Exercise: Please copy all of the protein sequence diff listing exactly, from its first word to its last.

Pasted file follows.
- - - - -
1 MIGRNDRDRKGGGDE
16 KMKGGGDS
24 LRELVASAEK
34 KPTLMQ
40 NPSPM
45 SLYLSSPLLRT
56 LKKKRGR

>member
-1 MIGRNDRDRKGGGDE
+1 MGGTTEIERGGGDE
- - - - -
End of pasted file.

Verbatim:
1 MIGRNDRDRKGGGDE
16 KMKGGGDS
24 LRELVASAEK
34 KPTLMQ
40 NPSPM
45 SLYLSSPLLRT
56 LKKKRGR

>member
-1 MIGRNDRDRKGGGDE
+1 MGGTTEIERGGGDE